Rumors in social media represent a severe problem prevailing in today's society. Previous studies on automated rumor detection have shown that the topological information specific to social media is a vital clue for debunking rumors. However, existing automatic rumor detection approaches either oversimplify the graph structure or ignore this crucial clue. To address this issue, we propose a model that explores homogeneity and conversation structure to identify rumors. Our model learns more comprehensive and precise representations by modeling follower-following relationships of users, simulating the propagation layout of tweets, and connecting responders' behavior. The experimental results on two public Twitter datasets show that our model's performance outperforms other state-of-the-art baseline models. Furthermore, the experimental results prove our hypothesis that birds of a feather rumor together. The results demonstrate that both the conversation structure and the friend network's homogeneity are significant for checking the veracity of a suspicious tweet.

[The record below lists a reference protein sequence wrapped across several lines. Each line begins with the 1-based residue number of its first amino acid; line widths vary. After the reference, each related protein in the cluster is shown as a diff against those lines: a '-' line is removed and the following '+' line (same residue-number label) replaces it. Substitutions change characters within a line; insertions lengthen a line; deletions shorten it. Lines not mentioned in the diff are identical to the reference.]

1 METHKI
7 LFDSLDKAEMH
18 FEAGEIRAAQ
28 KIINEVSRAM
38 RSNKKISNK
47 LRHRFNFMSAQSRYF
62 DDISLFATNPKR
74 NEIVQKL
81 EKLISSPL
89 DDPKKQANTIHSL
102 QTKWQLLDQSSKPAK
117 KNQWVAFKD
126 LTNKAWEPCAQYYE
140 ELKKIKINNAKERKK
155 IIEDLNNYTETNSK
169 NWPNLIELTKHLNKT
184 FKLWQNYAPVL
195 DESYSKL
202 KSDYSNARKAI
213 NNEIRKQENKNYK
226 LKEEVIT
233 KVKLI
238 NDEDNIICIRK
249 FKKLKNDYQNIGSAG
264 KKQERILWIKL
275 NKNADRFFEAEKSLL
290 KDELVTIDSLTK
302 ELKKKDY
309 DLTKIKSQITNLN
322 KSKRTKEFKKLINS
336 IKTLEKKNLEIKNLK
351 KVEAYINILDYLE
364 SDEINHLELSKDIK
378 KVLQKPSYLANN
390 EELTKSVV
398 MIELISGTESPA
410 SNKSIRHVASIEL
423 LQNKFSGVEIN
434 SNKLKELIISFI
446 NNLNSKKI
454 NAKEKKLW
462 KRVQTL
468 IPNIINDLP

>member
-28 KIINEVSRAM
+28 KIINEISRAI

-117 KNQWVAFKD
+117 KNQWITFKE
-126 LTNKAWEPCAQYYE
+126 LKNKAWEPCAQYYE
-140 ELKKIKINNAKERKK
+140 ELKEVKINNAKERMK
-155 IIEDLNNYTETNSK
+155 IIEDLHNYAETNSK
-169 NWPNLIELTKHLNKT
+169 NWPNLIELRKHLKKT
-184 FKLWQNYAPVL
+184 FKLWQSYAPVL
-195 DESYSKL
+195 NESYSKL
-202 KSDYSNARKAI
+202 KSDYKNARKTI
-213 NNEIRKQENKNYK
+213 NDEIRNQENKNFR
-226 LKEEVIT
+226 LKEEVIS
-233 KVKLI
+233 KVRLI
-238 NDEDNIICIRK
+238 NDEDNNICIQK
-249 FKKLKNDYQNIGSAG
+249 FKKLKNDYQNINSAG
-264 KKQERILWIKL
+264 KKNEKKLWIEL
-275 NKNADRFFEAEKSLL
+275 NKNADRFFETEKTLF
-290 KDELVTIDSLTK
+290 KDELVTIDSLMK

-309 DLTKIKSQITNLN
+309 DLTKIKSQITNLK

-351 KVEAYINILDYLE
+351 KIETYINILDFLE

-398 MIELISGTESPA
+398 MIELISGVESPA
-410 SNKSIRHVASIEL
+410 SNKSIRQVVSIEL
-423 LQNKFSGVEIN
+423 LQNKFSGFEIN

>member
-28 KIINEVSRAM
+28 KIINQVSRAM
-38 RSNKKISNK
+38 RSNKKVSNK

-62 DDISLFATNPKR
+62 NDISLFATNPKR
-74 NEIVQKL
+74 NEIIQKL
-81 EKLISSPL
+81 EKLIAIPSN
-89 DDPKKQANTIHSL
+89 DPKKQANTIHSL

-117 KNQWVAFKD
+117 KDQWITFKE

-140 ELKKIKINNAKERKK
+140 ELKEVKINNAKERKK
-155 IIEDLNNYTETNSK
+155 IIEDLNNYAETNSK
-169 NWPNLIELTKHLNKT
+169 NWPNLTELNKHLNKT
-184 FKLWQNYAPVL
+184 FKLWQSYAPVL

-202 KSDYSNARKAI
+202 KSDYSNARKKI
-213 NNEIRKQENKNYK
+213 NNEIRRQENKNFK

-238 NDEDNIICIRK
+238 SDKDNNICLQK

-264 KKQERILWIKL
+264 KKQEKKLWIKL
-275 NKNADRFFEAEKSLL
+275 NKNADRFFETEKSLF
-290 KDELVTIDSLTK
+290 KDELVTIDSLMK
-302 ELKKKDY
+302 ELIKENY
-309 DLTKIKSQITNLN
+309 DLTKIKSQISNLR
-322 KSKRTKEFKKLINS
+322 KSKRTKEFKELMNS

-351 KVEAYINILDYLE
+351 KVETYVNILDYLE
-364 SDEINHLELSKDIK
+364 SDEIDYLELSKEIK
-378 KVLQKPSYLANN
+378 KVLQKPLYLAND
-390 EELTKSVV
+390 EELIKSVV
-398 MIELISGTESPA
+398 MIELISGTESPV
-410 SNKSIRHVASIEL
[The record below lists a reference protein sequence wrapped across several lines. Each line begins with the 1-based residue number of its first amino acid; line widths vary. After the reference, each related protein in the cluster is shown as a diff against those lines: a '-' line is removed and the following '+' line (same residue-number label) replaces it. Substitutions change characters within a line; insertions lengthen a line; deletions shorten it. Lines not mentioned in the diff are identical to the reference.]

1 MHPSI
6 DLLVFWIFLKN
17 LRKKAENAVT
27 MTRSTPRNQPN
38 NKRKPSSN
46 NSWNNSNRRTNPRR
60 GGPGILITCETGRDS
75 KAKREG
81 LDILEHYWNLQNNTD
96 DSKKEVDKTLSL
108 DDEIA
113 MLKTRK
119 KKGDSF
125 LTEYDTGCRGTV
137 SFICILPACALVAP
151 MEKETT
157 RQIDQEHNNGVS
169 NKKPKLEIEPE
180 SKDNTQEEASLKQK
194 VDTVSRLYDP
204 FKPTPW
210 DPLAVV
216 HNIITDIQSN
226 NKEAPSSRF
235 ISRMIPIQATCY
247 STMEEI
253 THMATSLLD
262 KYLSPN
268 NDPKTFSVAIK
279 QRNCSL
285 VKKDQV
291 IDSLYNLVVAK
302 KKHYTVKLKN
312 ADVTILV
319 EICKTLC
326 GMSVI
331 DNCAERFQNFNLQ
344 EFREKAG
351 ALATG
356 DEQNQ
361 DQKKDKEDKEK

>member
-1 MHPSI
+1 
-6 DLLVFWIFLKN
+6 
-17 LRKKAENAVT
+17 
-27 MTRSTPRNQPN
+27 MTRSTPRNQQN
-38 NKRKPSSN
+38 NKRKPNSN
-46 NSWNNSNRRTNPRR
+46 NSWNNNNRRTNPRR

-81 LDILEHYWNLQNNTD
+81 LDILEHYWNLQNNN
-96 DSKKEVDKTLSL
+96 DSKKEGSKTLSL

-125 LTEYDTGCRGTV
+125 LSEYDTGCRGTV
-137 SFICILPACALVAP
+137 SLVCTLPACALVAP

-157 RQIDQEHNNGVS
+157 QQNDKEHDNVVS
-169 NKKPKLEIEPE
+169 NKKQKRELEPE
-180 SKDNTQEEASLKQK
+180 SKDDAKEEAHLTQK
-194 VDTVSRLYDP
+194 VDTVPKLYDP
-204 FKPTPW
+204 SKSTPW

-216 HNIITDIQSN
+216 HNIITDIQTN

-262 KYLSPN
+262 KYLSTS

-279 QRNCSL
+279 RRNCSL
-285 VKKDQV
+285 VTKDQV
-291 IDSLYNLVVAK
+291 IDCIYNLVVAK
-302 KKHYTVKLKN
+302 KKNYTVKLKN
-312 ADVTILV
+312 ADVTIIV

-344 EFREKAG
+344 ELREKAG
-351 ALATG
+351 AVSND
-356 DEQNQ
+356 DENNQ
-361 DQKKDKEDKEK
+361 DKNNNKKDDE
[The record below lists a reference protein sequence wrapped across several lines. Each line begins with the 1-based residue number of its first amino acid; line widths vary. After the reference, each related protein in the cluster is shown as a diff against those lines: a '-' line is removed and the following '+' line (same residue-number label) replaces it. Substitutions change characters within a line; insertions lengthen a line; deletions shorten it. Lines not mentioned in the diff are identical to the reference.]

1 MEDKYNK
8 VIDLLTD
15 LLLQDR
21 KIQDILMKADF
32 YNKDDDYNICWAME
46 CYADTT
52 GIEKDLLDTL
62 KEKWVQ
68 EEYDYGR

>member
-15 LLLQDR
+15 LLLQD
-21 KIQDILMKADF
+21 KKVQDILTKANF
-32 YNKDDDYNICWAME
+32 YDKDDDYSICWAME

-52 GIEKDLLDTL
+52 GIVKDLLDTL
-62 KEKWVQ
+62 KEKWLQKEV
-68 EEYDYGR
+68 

All Science Journal Classification (ASJC) codes
- Computer Science(all)
- Materials Science(all)